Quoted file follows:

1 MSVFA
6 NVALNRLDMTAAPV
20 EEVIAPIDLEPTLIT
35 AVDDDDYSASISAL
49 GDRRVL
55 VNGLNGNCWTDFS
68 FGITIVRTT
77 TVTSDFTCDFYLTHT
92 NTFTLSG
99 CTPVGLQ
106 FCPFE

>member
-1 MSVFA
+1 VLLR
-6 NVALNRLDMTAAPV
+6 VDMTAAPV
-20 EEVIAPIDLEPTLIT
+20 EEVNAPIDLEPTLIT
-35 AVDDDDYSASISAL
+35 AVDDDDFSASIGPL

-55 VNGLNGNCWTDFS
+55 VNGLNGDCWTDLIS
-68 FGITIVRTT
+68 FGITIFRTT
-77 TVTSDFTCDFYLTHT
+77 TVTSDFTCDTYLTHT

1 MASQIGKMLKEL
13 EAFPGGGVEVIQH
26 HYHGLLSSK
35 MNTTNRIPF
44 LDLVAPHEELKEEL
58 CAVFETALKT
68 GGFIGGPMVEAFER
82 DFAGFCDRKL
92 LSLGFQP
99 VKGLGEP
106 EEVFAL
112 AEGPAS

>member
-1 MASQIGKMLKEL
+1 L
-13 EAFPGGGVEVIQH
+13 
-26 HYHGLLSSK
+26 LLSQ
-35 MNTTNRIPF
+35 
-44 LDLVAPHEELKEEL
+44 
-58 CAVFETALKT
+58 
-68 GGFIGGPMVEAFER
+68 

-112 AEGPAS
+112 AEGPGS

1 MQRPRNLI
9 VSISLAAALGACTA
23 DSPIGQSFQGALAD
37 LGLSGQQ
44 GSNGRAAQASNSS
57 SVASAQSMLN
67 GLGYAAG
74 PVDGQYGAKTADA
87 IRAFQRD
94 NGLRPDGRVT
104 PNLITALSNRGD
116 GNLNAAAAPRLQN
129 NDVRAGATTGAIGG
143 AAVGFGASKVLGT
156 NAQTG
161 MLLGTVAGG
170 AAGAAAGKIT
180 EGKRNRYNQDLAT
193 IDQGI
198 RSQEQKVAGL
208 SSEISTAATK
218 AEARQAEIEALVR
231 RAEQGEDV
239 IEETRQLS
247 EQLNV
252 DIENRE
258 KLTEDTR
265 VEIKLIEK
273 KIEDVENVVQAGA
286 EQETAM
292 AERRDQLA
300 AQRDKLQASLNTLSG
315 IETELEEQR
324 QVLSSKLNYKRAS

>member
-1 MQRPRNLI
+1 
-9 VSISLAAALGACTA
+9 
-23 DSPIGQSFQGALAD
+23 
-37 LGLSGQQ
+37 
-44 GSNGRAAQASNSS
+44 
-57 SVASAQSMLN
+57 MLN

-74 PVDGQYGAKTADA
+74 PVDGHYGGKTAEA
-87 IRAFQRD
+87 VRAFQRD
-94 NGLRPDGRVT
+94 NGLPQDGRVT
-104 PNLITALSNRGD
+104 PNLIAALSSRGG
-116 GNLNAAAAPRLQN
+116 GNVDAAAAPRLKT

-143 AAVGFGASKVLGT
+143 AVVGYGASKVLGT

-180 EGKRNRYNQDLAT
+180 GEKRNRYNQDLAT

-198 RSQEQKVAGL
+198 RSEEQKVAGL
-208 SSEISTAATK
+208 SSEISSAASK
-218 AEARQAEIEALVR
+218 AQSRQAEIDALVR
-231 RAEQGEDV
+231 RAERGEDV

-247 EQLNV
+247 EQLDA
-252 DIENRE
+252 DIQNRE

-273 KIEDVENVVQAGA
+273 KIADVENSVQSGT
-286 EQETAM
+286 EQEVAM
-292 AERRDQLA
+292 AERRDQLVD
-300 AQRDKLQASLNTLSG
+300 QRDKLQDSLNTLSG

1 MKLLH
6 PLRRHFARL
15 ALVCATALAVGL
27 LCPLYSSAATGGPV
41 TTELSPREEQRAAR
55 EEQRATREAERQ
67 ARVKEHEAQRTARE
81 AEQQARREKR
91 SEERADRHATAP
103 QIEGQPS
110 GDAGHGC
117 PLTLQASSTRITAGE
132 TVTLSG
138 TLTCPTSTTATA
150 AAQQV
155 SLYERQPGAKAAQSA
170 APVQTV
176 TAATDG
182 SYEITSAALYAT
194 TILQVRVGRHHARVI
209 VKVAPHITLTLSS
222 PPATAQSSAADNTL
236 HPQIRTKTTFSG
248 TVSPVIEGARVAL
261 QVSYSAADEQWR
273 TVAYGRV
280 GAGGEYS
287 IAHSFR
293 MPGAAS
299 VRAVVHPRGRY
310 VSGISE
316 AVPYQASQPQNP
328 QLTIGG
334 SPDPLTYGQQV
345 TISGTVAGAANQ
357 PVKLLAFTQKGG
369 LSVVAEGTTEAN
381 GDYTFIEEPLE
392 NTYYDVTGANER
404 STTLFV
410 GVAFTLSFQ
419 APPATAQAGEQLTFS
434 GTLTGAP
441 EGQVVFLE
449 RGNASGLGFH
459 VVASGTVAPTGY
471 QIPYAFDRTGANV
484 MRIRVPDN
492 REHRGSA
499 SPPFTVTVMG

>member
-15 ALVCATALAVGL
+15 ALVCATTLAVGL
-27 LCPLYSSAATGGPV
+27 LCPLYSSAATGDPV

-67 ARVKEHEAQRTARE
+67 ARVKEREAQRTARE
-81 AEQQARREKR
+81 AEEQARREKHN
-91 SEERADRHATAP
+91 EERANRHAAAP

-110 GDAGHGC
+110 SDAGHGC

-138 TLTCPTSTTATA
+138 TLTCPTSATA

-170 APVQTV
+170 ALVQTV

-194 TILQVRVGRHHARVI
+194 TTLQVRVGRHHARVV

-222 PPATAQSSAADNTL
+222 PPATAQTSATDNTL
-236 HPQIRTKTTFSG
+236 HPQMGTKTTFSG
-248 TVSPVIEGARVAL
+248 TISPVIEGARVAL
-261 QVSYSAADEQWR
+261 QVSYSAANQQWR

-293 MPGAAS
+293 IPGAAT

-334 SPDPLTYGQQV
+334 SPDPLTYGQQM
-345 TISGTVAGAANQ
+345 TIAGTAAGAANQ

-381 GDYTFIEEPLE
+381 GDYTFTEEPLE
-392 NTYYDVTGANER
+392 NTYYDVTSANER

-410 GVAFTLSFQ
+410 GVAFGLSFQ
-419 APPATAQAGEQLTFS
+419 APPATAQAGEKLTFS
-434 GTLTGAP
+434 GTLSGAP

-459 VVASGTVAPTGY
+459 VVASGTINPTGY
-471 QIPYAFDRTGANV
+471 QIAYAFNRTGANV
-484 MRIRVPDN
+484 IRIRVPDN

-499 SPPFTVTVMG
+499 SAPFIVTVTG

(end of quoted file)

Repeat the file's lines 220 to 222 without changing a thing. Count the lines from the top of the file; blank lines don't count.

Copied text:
-381 GDYTFIEEPLE
+381 GDYTFTEEPLE
-392 NTYYDVTGANER